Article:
The FH3 has a pleasing unboxing experience similar to their higher-end models. The buyer receives a terrific pelican-style case that feels tough with weather-resistant seals. Inside is a more compact soft zipper pouch for portable use. Fiio include a whopping 11-pairs of eartips, 3 sizes of bass, reference and vocal tuning silicone tips alongside 2 pairs of more isolating memory foam tips. A cleaning tool is also provided but there is a nice fine metal wax filter already in place on the earphones.
Those familiar with Fiio’s other FH earphones will find a very similar experience here. The shells are all-aluminium with signature ripple faceplate design that catches light in fascinating ways. The inner face feels well sculpted, more so than the FH5, so as to achieve a good fit depth and enhance stability. Furthermore, in line with its lesser driver count, the FH3 assumes generally smaller dimensions – albeit a similar design language and feel in-ear to the FH5 and FH7. The quality is impressive too, with a well-refined finish as one would expect from the large and experienced company. There aren’t any rough edges or surface defects alongside impressive faceplate matching that you won’t get from more boutique manufacturers. Finally, the all-black colour scheme looks clean and streamlined if not quite as regal as the two tone higher models.
The cable appears similar to that included with the FA7 but is noticeably more flexible if not quite as nice as the higher-end FA9, FH5 and FH7 units. It uses an MMCX interface and high-purity SPC conductors with a high strand count. Ergonomically, it features an internally braided structure with a tough, albeit slightly tacky smoke jacket on top. Below the y-split, the two channels are divided rather than being unified so handle with care to avoid separation of the wires. Otherwise, the connectors feel well constructed and relieved. This feels like a sturdy cable if not the most soft and supple one, but maintains low memory with minimal microphonic noise. The pre-moulded ear guides also offer a comfortable and stable experience, especially combined with the smaller and lighter housing design.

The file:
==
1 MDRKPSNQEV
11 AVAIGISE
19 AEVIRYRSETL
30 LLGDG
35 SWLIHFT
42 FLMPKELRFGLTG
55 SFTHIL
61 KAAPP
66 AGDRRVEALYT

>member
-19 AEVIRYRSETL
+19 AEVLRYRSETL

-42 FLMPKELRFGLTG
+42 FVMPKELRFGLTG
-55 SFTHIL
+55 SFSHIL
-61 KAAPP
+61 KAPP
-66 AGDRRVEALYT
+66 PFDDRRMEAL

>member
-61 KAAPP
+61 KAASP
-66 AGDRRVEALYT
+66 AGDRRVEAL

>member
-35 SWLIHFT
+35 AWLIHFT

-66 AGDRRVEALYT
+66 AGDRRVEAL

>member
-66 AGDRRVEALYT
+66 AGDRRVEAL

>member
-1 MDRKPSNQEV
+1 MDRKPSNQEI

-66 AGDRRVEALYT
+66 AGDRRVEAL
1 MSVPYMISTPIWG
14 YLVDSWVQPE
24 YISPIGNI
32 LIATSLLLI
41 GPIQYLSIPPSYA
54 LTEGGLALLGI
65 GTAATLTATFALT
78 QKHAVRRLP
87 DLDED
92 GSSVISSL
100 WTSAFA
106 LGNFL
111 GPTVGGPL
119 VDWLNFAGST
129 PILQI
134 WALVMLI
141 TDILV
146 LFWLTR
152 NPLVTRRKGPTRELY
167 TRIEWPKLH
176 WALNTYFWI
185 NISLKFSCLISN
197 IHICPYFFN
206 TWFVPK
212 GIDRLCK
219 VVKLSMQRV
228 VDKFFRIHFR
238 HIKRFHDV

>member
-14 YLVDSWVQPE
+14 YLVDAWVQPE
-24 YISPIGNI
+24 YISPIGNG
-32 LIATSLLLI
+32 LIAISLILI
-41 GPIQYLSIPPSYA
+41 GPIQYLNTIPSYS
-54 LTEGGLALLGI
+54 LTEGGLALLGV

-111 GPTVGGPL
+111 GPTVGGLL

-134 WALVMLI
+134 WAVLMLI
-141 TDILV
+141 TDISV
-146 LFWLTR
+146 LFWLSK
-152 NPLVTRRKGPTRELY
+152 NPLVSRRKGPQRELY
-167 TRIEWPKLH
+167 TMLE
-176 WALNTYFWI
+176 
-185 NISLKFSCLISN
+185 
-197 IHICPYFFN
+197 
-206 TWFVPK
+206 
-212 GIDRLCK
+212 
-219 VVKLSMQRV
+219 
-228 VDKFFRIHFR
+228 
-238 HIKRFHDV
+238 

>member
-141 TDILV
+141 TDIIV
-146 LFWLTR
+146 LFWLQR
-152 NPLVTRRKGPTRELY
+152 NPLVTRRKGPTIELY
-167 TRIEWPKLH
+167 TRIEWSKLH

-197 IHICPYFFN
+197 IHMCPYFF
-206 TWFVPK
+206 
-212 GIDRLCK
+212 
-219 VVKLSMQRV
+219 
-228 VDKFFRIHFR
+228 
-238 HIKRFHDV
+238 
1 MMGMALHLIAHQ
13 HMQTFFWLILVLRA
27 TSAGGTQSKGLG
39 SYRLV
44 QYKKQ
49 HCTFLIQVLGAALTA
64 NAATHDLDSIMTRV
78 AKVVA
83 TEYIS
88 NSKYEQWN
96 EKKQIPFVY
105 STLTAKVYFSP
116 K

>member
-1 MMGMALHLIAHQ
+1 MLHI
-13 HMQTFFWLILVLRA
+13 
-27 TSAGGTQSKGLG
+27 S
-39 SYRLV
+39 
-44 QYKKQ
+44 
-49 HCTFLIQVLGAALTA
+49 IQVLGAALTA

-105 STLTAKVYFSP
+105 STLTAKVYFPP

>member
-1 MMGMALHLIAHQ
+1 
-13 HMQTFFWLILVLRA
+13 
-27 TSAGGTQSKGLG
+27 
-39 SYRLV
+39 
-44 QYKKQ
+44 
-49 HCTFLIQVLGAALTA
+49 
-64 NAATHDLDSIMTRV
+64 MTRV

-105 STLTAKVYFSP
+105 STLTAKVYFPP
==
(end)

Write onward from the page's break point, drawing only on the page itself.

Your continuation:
Fit & Isolation –
The FH3 was a very comfortable earphone during my weeks of testing. The more compact and ergonomically sculpted housing (as compared to the FH5), makes it feel appreciably more conforming to the bends and folds of the ear. In turn, it feels more stable and locked in than that earphone, in addition to being very comfortable during long listening sessions. I experienced no hotspot formation and it provided a low-profile fit suitable for sleeping, they are impressively svelte. Two vents are apparent, one on the inner face of the earphone, one on the front. Despite this, they are not too prone to wind noise that can pester on many vented earphones, making the FH3 a strong choice for portable use.
The stronger seal is another factor that supports this, aided by a slightly deeper fit than most hybrids. They don’t feel like a fully-sealed BA monitor, of course, but provide surprisingly strong passive noise isolation easily suitable for public transport and perhaps shorter flights; though I would still point frequent travellers towards a fully sealed or custom option. Some driver flex was apparent when intentionally pushing the earphones in once fit, however, I wouldn’t consider this to occur during normal use nor did it negatively affect sound performance.